Although I avoid politics I would urge everyone to check out the Editor's Letter in this month's GREEN ISSUE of Vanity Fair. Called 'On Borrowed Land' by Graydon Carter, it encapsulates much of what bothers me about the current US administration's environmental policy. I've always believed science (like the church) should be kept separate from government, and I have personal experience of the powers-that-be in more than one country, wanting to manipulate scientific data to suit their needs. I can also see the difficulties for politicians needing votes and cash to get elected. Not exactly an ideal system, but what is the alternative?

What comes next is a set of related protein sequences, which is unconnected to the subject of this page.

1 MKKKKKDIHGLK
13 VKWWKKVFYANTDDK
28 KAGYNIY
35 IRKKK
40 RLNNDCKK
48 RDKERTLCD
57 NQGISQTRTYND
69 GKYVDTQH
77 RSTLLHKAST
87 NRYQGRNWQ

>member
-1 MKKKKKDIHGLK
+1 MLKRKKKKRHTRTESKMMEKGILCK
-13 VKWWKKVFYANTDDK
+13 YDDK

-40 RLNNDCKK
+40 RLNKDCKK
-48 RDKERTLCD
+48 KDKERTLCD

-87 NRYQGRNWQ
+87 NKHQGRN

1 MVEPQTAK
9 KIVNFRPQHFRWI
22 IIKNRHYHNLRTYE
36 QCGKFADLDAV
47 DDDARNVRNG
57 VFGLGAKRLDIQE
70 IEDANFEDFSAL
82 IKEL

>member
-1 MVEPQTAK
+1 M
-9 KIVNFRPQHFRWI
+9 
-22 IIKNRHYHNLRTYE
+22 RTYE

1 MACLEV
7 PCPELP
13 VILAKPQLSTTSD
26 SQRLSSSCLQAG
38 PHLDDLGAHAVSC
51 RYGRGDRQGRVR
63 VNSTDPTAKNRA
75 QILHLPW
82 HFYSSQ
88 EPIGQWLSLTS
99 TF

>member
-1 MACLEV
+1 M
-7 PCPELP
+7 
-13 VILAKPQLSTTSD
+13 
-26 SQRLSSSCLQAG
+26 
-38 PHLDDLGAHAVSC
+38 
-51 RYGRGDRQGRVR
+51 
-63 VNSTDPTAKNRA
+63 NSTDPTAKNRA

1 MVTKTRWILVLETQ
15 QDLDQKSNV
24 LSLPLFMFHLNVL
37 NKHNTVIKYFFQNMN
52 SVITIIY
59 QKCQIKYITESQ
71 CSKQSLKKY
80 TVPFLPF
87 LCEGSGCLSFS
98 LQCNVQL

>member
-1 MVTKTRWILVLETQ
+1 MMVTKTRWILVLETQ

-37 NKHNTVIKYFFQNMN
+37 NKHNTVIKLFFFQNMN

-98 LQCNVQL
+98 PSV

In the UK it is always fishing quotas that grab the headlines. The argument against scientifically recommended restrictions is that fishermens' livelihoods will be affected if the quota is too low. How will the fishermen feed their families on what the scientists allow them to catch?
This is a valid point, but has never made any sense to me. Preserving a sustainable fish stock is the only way to have a long lasting fishing industry.
No fish, means no fishing, means no feeding of families.
If you don't believe me just research the collapse of the cod stocks off the coast of Newfoundland in the 1990s. Nearly twenty years on and it still hasn't recovered, and there is no guarantee that it ever will.
Theodore Roosevelt summed up my feelings about the environment.
"The conservation of natural resources is the fundamental problem. Unless we solve that problem it will avail us little to solve all others."
Address to the Deep Waterway Convention, Memphis, TN, October 4, 1907